Ramadan Campaign Watch: #SplashHeartOfGold

The holy month of Ramadan will begin on the 17th or 18th of June in the United Arab Emirates this year. Celebrated as a time of religious reflection and spiritual rejuvenation, Muslims abstain from food and drink from dawn to dusk.

While corporate activities do slow down owing to shorter work timings and the lethargy that kicks in after the initial hours, the only trend witnessed in commercial activity would be the increasing one. There’s a visible surge in shoppers who buy and stock up food and beverages that would otherwise not make it to the kart in months out of Ramadan. (Rooh Afza is my favourite example)

What would be wrong to assume, however, is that marketing and brand communications activities observe a fast too, avoiding any campaign that has the potential of staying relevant in the 4 special weeks. Brands that do not wish to merely see off Ramadan usually churn out that one big idea months in advance.

A notable example is Du’s #30DaysOfSharing campaign last Ramadan. Social Media users were encouraged to send in their precious moments which made Ramadan special.  Every post composed using the hashtag #30DaysofSharing had Du donate Dhs10 to its annual Iftar tables initiative, from which Iftar meals were distributed to the less fortunate. The results & reach of the campaign is shown in the short video below –

With enormous potential comes cultural and religious sensitivities attached to a campaign. There’s no margin for frivolity, and any attempt of merely trying to fit in with the spirit of a festival can lead to sharp criticism – both from passive observers and the religiously inclined. Finding the right space of creativity for a ritual guided by religious beliefs and practices poses an interesting challenge too. How does a brand go beyond the obvious leads of hunger and thirst, and place itself in an area respected & lauded by the people?

The ‘Heart of Gold’ Campaign by Splash

Splash – part of renowned Landmark Group based out of UAE – is one of the Middle East’s largest fashion retail outlets.  In just about a month from Ramadan, out of complete randomness, I chanced upon Splash’s sponsored tweet inviting people to participate in their Ramadan campaign.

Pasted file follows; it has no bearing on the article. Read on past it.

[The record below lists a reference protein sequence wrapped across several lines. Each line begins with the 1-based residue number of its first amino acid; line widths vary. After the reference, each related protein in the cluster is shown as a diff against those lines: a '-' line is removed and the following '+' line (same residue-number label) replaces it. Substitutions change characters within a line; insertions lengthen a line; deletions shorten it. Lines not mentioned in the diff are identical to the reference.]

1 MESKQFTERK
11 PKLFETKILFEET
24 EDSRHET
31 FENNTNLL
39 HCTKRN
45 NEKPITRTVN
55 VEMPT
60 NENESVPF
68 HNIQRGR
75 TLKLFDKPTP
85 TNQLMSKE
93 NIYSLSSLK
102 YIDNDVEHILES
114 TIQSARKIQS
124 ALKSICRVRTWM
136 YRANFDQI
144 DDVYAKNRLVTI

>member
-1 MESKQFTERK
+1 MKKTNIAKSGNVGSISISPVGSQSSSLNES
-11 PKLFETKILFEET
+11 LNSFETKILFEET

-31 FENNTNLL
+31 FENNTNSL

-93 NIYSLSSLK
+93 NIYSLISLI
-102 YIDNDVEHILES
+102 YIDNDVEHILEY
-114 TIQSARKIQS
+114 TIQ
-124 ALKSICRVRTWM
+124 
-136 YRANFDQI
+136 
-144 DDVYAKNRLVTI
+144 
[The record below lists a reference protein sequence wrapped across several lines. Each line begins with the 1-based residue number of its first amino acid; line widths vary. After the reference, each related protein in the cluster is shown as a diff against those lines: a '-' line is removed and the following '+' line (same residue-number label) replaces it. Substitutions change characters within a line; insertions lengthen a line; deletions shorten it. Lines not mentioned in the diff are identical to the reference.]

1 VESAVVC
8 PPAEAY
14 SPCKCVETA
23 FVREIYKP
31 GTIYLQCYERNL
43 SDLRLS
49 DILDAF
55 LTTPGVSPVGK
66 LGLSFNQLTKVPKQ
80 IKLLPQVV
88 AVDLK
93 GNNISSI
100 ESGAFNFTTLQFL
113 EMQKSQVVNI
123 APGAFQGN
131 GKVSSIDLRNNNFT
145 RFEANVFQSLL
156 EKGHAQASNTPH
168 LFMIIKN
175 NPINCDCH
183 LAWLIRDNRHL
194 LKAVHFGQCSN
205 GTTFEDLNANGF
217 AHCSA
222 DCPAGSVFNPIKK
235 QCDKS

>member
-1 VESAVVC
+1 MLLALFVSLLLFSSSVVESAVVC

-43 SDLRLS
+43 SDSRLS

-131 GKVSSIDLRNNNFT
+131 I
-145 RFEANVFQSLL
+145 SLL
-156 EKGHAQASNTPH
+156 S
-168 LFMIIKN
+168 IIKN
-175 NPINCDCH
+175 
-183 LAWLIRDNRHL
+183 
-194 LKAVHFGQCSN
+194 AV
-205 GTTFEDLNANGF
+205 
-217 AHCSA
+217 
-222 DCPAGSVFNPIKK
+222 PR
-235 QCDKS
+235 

The campaign uses the App medium for participation and aims to celebrate the human spirit of giving. Splash will be honouring 30 ‘unsung heroes’ throughout the month of Ramadan, which means a hero thanked and celebrated for a unique contribution each day of the holy month. In their own description in the App –

At Splash, the cause of humanity is one that’s always been close to our own heart. We believe there are numerous people out there, people from every walk of life, who espouse the cause of humanity in their own unique way without expecting anything in return. People whom you may have seen, known or heard of who strive to improve the lives of their fellow beings around them.

Splash ‘Heart of Gold’ has been instituted not only in the true spirit of giving during the holy month of Ramadan, but also as a tribute to these unsung heroes who devote their time, money and effort selflessly to the cause of humanity.

Points of Impression

As a retail outlet that decks up wardrobes with fashionable clothes and accessories, being relevant to Ramadan would certainly have been a challenge. The brand is not a consumable food item that can make it to the table during suhoor, nor is it a restaurant that people can flock to for iftar. They deal in products that are often displayed on lifeless mannequins,  and yet here they are hoping to acknowledge the goodness in selfless giving.

By indulging in this campaign,  in my humble opinion, Splash goes beyond the mundane obvious. It has identified a key element that is actively promoted in Ramadan – charitable behaviour towards society. By rewarding this act of righteousness, Splash will garner the respect of the public at large and those particularly involved in charity work.

The Clothes Connection

To talk purely of Splash’s main product offering, clothes come nowhere close to hunger and thirst – 2 things commonly (and sometimes narrowly) associated with the month. However, they’ve always been an important contraption in contributing to charity. Be it donating clothes to the poor or in areas afflicted with a calamity, the product association with the core of the campaign is not amiss.

In addition, people frequent clothes and accessories retail outlets to shop for Eid al-Fitr. This brings Splash another challenge of integrating their online efforts with their store customers, and to familiarize them with the campaign.

The #SplashHeartOfGold widget, Source: Splash Website

Democratizing the Nomination Choice

According the campaign, nominations will be sought from whosoever wishes to name their choice. Anyone can access the App, write the details of his/her nominee and justify the nomination in a 1000 words. The 30 winners will be chosen by a jury from the brand. The opportunity to nominate serves several benefits – the pool of nominees would be extensive and diverse (in nationality and sector of humanitarian work), and would encourage people to spot a potential nominee in someone who could be casually generous in expending social services.

[It would be nice though if Splash spelled out this jury and make this a more transparent affair. Knowing who selects the final winners would bring more credibility to the activity]

PR Potential